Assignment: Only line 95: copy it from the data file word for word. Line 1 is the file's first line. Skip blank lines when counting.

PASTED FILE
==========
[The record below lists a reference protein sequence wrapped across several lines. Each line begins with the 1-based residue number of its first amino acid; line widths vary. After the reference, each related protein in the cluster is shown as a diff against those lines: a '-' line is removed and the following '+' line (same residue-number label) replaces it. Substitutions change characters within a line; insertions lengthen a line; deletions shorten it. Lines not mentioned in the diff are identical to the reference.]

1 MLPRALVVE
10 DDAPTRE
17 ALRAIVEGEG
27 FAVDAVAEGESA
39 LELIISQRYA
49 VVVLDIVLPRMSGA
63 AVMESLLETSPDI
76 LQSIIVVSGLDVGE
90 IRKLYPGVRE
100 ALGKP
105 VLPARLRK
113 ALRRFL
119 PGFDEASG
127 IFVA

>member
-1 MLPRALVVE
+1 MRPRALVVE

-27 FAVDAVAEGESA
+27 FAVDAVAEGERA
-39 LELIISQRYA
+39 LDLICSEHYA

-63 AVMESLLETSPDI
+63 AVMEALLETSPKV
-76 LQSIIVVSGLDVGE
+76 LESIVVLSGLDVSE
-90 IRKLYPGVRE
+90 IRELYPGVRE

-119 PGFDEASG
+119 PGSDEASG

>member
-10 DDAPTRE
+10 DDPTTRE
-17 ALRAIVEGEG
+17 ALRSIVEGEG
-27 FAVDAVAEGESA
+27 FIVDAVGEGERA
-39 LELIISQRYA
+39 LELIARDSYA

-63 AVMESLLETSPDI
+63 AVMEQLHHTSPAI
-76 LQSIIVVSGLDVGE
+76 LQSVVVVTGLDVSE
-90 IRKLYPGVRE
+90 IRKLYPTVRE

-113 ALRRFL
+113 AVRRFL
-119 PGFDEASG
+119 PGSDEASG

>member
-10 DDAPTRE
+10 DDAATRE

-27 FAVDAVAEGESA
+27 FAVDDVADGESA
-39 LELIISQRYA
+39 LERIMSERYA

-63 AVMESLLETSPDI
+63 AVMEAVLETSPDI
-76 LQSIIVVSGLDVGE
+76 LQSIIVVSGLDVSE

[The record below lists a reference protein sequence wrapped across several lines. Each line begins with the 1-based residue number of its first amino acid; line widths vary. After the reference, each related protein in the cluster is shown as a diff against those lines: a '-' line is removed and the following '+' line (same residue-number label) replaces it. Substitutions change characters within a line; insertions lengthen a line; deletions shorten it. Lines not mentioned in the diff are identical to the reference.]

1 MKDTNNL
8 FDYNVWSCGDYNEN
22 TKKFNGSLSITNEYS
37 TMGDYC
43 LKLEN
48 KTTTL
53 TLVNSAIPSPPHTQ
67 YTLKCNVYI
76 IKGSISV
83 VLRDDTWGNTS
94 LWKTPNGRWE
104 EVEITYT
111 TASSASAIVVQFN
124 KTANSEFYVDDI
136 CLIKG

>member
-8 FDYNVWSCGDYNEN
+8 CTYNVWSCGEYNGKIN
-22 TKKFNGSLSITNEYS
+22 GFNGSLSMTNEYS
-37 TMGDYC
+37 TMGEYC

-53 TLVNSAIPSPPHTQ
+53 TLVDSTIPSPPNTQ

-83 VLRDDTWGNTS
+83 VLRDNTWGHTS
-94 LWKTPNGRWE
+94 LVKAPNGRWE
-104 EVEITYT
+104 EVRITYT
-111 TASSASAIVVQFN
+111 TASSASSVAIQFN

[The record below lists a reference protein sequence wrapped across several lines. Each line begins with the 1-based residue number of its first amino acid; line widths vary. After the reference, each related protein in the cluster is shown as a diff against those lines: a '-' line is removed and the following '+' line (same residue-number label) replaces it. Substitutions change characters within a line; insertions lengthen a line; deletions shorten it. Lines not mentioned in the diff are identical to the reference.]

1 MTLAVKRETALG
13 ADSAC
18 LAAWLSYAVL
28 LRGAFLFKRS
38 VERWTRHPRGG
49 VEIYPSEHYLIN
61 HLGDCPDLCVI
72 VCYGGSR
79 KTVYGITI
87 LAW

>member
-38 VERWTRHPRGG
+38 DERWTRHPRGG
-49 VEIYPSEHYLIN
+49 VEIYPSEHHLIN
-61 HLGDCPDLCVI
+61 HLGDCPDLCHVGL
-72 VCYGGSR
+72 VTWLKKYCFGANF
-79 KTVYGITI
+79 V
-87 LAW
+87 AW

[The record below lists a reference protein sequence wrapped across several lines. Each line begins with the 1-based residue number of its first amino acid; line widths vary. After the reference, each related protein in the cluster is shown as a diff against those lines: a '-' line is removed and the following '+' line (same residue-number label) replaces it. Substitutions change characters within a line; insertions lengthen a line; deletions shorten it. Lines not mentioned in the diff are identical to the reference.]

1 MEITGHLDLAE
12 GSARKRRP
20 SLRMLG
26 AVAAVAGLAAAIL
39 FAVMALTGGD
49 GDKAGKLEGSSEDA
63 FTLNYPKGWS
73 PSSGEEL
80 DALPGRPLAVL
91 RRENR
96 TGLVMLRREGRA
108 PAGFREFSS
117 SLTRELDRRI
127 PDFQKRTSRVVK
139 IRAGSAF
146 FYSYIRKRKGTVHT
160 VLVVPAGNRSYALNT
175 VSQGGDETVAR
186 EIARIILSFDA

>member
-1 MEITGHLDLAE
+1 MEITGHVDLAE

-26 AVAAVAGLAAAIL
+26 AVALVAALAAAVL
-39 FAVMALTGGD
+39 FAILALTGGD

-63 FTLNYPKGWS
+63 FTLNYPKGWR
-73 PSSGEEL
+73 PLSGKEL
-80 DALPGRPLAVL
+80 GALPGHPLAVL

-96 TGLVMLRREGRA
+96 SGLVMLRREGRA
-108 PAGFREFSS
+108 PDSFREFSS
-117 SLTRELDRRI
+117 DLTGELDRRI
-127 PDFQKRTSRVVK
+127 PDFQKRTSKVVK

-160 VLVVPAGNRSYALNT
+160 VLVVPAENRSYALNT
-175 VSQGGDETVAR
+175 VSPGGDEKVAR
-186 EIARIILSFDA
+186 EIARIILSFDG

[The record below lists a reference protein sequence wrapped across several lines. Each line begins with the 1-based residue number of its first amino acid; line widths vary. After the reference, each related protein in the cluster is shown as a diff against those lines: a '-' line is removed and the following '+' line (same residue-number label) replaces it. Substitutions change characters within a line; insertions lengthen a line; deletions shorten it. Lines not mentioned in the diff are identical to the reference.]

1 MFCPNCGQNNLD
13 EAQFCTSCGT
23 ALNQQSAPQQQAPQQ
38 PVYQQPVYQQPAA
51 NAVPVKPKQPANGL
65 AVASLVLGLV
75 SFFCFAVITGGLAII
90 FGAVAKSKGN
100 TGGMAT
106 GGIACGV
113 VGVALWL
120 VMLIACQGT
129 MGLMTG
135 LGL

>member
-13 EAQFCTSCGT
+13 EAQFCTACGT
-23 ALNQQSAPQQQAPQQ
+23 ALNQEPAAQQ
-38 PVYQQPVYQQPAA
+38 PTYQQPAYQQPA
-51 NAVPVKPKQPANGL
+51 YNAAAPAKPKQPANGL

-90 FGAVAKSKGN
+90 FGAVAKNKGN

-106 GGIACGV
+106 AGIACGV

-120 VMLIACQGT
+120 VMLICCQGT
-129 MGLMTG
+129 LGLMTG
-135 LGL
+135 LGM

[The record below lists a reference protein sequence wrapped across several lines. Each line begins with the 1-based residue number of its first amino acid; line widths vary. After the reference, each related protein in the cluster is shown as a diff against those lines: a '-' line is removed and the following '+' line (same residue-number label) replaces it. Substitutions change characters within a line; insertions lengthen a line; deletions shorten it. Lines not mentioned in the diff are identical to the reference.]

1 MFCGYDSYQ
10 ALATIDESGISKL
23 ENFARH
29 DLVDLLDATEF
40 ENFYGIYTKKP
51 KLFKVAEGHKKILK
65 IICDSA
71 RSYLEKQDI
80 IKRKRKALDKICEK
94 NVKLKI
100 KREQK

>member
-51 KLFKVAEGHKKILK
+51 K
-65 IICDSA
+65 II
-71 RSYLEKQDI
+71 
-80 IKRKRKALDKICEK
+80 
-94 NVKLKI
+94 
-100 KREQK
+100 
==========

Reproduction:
1 MTLAVKRETALG